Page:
- Eriogonum fasciculatum, California buckwheat
- Gaillardia, Blanket flower
- Helianthus bolanderi, native shrubby sunflower
- Monardella villosa, Coyote mint
- Nepeta faassenii, all nepetas, Catmint
- Origanum, flowering oregano, all. Origanum 'Santa Cruz' and 'Bristol Cross' are good.
"Bee gardens make people happy," Kate Frey and Gretchen LeBuhn write in their book. "Whether you enjoy a brilliant chorus of saturated color, a tranquil sanctuary from the busy world, or a hardworking edible garden, there is a glorious, flower-filled bee garden waiting for you."
Yes, we all need a happy place. And so, too, do the pollinators.
This is Xylocopa varipuncta, also known as "the teddy bear bee."
It's a green-eyed blond and as fuzzy as any teddy bear you'll ever have the pleasure of meeting. Native pollinator specialist Robbin Thorp, distinguished emeritus professor of entomology at UC Davis, calls them "teddy bear bees" and the name has stuck. (And being "boy bees," they cannot sting. See close-up photo on Bug Squad.)
Scampavia, who is studying how farming practices affect bee nesting for her doctorate in entomology, recently won the top graduate student poster award at the first-ever UC Davis Bee Symposium, and provided the popular “Pollinator Pavilion” at the UC Davis Picnic Day.
She urges us to all pitch in and protect the pollinators. Good advice.
Scampavia, who studies with major professors Neal Williams and Ed Lewis of the UC Davis Department of Entomology and Nematology and anticipates receiving her Ph.D. in 2016, lists three ways to “save the pollinators."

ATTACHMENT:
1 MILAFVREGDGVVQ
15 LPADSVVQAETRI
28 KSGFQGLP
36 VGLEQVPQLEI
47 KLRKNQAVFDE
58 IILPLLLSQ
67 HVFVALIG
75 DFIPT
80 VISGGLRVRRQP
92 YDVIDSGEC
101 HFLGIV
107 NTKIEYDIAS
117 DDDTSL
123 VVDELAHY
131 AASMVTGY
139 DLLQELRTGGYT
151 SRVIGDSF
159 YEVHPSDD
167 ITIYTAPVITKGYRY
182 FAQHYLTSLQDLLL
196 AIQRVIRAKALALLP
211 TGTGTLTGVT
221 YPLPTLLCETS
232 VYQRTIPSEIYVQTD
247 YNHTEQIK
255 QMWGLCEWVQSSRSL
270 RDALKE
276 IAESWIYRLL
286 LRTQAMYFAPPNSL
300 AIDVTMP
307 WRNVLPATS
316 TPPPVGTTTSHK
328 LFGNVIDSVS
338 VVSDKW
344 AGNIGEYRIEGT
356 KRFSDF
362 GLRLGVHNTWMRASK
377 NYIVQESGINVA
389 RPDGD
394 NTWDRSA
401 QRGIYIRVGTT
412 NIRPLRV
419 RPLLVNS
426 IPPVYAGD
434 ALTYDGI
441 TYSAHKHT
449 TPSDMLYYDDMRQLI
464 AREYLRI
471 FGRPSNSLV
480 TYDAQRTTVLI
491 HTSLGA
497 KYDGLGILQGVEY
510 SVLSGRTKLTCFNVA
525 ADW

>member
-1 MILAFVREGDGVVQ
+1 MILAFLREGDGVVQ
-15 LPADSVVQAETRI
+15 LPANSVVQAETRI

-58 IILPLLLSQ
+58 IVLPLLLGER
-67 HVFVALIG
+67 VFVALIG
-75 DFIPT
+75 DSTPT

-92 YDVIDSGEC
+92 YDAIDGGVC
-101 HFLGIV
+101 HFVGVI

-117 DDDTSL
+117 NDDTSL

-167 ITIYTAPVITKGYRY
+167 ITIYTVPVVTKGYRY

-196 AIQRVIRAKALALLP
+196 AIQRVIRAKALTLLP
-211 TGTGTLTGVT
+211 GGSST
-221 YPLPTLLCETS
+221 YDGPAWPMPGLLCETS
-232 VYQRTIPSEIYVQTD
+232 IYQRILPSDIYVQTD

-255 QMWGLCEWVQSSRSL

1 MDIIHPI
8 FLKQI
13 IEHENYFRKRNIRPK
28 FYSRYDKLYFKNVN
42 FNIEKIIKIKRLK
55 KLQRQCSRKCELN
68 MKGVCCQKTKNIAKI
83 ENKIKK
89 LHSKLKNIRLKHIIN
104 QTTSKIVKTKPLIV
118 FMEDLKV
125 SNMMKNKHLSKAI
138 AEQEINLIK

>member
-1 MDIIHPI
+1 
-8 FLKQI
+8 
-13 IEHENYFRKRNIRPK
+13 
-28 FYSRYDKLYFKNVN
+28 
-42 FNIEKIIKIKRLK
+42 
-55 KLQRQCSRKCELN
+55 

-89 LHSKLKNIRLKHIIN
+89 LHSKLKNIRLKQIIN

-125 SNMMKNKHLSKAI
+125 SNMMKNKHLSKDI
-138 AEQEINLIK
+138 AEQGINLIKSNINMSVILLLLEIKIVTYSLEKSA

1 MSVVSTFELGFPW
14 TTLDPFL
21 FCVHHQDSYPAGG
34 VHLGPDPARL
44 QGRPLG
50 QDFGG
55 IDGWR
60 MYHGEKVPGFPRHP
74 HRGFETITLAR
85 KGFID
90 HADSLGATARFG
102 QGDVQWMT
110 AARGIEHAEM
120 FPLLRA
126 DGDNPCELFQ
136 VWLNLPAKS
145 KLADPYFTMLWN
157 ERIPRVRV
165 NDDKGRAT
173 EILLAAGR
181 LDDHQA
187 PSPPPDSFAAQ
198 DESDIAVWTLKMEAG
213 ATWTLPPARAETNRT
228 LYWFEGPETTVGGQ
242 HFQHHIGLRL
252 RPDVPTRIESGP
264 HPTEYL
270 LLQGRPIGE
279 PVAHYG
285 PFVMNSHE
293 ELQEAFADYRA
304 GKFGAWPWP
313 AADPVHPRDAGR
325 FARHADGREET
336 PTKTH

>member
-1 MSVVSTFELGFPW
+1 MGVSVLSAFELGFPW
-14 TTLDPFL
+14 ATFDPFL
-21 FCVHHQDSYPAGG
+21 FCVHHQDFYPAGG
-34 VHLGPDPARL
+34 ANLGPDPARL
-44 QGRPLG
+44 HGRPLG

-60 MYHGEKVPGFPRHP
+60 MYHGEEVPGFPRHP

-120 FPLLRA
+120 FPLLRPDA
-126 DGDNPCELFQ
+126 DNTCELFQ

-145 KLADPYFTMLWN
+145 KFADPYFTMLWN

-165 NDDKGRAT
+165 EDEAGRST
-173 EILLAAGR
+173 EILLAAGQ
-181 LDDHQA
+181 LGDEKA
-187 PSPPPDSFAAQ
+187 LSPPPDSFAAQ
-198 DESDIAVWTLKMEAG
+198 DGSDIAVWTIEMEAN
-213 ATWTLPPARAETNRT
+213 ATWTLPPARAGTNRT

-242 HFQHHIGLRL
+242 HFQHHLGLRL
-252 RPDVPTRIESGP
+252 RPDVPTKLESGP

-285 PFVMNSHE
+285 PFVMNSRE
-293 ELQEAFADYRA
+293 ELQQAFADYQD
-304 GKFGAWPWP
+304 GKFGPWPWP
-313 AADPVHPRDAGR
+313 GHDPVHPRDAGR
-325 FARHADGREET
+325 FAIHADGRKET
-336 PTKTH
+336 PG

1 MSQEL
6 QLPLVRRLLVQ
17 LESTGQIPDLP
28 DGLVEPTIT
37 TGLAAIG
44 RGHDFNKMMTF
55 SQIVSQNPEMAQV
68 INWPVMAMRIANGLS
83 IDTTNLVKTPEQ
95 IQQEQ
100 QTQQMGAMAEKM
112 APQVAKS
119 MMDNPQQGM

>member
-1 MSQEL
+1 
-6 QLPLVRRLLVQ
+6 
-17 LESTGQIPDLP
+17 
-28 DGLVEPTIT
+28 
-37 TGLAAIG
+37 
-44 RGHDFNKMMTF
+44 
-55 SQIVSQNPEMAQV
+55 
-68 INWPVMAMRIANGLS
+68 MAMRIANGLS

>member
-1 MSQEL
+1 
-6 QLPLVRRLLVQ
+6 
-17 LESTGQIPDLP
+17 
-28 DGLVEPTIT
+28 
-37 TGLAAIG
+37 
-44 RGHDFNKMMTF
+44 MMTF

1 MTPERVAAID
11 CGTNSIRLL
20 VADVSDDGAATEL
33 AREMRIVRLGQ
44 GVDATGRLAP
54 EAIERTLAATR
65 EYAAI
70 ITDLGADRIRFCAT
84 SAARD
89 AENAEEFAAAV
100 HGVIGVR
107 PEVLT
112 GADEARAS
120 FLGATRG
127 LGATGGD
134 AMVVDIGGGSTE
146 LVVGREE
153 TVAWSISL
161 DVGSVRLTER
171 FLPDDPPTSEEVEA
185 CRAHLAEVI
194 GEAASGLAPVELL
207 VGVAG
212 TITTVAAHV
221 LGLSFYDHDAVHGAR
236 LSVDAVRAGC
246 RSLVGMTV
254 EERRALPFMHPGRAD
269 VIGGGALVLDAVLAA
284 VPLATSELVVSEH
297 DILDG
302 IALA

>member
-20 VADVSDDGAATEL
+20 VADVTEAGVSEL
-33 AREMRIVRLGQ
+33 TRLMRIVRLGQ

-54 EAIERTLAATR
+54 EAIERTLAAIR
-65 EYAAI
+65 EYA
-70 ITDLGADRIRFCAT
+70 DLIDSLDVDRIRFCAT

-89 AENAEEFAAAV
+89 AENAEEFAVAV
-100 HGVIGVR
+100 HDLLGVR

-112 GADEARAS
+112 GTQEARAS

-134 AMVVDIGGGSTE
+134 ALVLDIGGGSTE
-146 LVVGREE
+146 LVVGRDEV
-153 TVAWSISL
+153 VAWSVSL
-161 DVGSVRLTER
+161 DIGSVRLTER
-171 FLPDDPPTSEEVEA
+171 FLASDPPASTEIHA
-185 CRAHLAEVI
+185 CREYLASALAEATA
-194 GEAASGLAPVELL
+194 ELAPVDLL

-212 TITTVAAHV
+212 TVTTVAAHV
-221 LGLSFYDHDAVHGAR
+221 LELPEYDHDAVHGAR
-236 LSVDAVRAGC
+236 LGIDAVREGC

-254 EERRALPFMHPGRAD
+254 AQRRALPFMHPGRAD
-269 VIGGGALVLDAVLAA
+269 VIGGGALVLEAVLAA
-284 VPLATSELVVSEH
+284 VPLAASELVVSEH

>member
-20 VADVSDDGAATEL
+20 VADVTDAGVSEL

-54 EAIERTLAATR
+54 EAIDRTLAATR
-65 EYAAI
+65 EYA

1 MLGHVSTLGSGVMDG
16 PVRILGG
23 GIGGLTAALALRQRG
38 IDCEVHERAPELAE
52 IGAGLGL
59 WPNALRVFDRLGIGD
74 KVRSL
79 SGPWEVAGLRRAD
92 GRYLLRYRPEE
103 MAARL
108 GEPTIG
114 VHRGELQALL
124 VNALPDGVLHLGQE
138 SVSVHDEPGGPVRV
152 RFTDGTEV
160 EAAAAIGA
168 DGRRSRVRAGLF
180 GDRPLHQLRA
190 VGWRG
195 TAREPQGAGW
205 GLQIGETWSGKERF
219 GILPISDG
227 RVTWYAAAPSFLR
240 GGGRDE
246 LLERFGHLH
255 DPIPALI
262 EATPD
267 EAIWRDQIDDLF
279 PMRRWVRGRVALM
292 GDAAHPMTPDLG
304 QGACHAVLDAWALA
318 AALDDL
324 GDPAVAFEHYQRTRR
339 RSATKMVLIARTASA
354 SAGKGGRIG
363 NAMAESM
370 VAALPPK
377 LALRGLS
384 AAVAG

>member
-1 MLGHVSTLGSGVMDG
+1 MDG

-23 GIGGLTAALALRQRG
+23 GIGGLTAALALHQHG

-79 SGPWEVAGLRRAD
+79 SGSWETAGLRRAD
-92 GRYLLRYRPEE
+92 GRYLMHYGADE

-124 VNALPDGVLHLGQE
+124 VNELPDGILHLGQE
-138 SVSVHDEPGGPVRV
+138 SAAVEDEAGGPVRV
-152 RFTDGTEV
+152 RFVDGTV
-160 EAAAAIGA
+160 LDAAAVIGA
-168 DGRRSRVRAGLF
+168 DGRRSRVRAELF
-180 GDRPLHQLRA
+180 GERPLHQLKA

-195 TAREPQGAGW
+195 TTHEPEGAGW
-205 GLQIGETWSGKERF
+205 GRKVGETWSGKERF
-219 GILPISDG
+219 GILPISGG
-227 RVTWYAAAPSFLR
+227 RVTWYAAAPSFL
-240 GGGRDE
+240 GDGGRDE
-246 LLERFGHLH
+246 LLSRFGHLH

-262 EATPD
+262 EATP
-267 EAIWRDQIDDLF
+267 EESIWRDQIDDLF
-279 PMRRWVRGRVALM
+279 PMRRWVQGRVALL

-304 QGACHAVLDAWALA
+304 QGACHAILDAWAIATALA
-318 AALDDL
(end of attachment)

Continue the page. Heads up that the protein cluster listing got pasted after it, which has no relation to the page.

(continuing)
1. Provide food: Plant a variety of trees, shrubs and annual flower with blooms that differ in size, shape, color and flowering time. Planting native milkweeds also can help support monarch butterfly populations. Hummingbird and butterfly feeders can also provide additional food sources, but make sure to clean and disinfect your feeders regularly, as they can accumulate toxic fungi.
2. Provide homes: Bees can be limited by food or nesting opportunities. Native bees are usually not aggressive and unlikely to sting. A patch of bare soil can provide valuable nest sites for soil-nesting bees, particularly if the soil is loose and slightly damp. A dead stump or log, or shrubs with hollow stems, such as raspberry or elderberry, can also provide nests for cavity-nesting bees. “You can also make or order a ‘bee condo,' or a block of wood with holes of varying diameter,” she says. “Line these holes with paper tubes to make them easy to clean between years. Some bee species line their nests with rose, wisteria or fuzzy plants such as lamb's ear leaves, so growing these plants can help these bees, too.”
3. Provide pesticide shelters. As much as possible, try to reduce pesticide use in your garden, or use less toxic pesticides, such as soap sand oils. If you spray, do so when pollinators are not active--after dusk to before dawn. Try to avoid spraying flowers directly. Create a pesticide-free source of water and mud for bees and butterflies, such as a dripping faucet or a bird.